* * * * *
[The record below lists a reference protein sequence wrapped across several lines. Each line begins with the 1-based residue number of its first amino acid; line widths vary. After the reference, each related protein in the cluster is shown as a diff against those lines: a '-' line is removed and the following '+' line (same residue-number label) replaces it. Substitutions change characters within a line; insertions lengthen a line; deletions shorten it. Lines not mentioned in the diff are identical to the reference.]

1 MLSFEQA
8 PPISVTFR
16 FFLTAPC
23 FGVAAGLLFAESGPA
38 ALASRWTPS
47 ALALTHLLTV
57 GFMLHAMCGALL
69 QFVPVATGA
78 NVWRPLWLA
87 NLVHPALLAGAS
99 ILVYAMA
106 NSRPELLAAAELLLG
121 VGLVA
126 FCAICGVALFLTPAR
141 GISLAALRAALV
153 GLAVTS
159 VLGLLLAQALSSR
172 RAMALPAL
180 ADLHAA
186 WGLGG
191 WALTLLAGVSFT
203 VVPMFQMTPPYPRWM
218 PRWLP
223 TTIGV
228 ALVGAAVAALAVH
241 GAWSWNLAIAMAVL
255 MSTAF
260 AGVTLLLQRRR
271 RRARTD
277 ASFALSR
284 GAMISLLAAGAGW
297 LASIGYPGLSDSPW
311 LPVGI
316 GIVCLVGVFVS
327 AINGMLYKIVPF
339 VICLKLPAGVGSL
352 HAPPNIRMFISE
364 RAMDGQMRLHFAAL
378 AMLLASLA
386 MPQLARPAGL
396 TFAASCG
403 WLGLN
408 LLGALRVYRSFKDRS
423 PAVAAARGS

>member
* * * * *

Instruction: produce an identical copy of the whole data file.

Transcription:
[The record below lists a reference protein sequence wrapped across several lines. Each line begins with the 1-based residue number of its first amino acid; line widths vary. After the reference, each related protein in the cluster is shown as a diff against those lines: a '-' line is removed and the following '+' line (same residue-number label) replaces it. Substitutions change characters within a line; insertions lengthen a line; deletions shorten it. Lines not mentioned in the diff are identical to the reference.]

1 MLSFEQA
8 PPISVTFR
16 FFLTAPC
23 FGVAAGLLFAESGPA
38 ALASRWTPS
47 ALALTHLLTV
57 GFMLHAMCGALL
69 QFVPVATGA
78 NVWRPLWLA
87 NLVHPALLAGAS
99 ILVYAMA
106 NSRPELLAAAELLLG
121 VGLVA
126 FCAICGVALFLTPAR
141 GISLAALRAALV
153 GLAVTS
159 VLGLLLAQALSSR
172 RAMALPAL
180 ADLHAA
186 WGLGG
191 WALTLLAGVSFT
203 VVPMFQMTPPYPRWM
218 PRWLP
223 TTIGV
228 ALVGAAVAALAVH
241 GAWSWNLAIAMAVL
255 MSTAF
260 AGVTLLLQRRR
271 RRARTD
277 ASFALSR
284 GAMISLLAAGAGW
297 LASIGYPGLSDSPW
311 LPVGI
316 GIVCLVGVFVS
327 AINGMLYKIVPF
339 VICLKLPAGVGSL
352 HAPPNIRMFISE
364 RAMDGQMRLHFAAL
378 AMLLASLA
386 MPQLARPAGL
396 TFAASCG
403 WLGLN
408 LLGALRVYRSFKDRS
423 PAVAAARGS

>member